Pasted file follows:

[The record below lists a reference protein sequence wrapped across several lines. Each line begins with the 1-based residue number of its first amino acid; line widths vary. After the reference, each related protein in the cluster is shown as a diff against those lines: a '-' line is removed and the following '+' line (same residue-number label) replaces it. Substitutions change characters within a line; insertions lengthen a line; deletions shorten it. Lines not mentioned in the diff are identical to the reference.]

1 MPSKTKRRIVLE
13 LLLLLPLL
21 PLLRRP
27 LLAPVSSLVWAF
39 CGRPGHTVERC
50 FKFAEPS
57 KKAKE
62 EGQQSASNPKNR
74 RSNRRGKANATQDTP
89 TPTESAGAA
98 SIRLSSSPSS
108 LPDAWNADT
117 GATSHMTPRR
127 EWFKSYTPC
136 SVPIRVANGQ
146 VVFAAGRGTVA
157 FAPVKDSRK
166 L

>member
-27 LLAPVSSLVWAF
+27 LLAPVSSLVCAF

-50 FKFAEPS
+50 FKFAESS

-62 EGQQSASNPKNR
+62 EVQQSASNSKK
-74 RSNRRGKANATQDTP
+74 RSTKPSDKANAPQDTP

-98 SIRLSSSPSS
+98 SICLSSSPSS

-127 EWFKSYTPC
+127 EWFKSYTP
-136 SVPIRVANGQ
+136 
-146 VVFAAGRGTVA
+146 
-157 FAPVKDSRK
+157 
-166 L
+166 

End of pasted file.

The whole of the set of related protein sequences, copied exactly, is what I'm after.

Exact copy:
[The record below lists a reference protein sequence wrapped across several lines. Each line begins with the 1-based residue number of its first amino acid; line widths vary. After the reference, each related protein in the cluster is shown as a diff against those lines: a '-' line is removed and the following '+' line (same residue-number label) replaces it. Substitutions change characters within a line; insertions lengthen a line; deletions shorten it. Lines not mentioned in the diff are identical to the reference.]

1 MPSKTKRRIVLE
13 LLLLLPLL
21 PLLRRP
27 LLAPVSSLVWAF
39 CGRPGHTVERC
50 FKFAEPS
57 KKAKE
62 EGQQSASNPKNR
74 RSNRRGKANATQDTP
89 TPTESAGAA
98 SIRLSSSPSS
108 LPDAWNADT
117 GATSHMTPRR
127 EWFKSYTPC
136 SVPIRVANGQ
146 VVFAAGRGTVA
157 FAPVKDSRK
166 L

>member
-27 LLAPVSSLVWAF
+27 LLAPVSSLVCAF

-50 FKFAEPS
+50 FKFAESS

-62 EGQQSASNPKNR
+62 EVQQSASNSKK
-74 RSNRRGKANATQDTP
+74 RSTKPSDKANAPQDTP

-98 SIRLSSSPSS
+98 SICLSSSPSS

-127 EWFKSYTPC
+127 EWFKSYTP
-136 SVPIRVANGQ
+136 
-146 VVFAAGRGTVA
+146 
-157 FAPVKDSRK
+157 
-166 L
+166 